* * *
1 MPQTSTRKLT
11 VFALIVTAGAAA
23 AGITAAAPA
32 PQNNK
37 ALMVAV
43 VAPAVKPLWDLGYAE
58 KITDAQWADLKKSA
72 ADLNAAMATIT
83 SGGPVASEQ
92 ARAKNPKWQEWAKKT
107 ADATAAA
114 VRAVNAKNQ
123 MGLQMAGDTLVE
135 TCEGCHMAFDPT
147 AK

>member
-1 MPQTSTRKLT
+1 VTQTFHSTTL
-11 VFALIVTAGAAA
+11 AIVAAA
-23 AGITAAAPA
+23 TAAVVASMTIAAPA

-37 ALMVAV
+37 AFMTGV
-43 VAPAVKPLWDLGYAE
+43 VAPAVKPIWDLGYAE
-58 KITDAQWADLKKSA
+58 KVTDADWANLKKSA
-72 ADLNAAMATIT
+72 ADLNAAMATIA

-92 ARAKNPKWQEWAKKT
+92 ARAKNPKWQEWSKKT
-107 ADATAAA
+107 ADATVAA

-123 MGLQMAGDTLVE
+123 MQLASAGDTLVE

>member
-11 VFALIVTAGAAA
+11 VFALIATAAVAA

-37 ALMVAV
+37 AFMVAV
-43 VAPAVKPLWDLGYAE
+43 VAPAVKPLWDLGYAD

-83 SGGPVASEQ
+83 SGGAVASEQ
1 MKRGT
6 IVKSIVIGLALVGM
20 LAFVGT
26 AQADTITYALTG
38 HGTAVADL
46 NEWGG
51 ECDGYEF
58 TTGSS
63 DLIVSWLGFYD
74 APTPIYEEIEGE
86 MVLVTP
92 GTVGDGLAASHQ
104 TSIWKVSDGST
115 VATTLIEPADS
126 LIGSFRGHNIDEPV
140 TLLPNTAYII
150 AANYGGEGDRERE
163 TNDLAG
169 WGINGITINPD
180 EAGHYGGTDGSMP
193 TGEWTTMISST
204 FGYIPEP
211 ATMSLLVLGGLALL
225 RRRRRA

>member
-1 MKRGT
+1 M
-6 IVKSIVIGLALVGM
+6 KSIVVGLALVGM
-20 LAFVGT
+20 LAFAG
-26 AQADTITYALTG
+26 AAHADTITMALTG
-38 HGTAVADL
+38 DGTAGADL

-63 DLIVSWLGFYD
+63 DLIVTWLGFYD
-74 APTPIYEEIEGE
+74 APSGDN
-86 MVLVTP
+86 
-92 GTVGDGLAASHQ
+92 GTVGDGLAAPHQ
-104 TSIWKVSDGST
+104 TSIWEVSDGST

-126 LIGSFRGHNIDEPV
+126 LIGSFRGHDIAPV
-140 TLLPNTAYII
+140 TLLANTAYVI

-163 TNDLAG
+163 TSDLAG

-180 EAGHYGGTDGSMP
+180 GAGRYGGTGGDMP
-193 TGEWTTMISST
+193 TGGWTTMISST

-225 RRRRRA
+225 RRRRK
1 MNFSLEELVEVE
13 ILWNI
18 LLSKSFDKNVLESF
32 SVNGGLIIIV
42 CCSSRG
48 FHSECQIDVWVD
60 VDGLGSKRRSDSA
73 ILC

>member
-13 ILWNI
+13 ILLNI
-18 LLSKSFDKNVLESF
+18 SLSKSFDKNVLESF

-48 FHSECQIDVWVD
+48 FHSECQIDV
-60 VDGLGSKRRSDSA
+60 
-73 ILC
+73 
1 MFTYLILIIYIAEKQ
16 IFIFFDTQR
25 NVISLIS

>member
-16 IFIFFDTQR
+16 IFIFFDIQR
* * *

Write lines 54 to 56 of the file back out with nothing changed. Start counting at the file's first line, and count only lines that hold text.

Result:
63 DLIVSWLGFYD
74 APTPIYEEIEGE
86 MVLVTP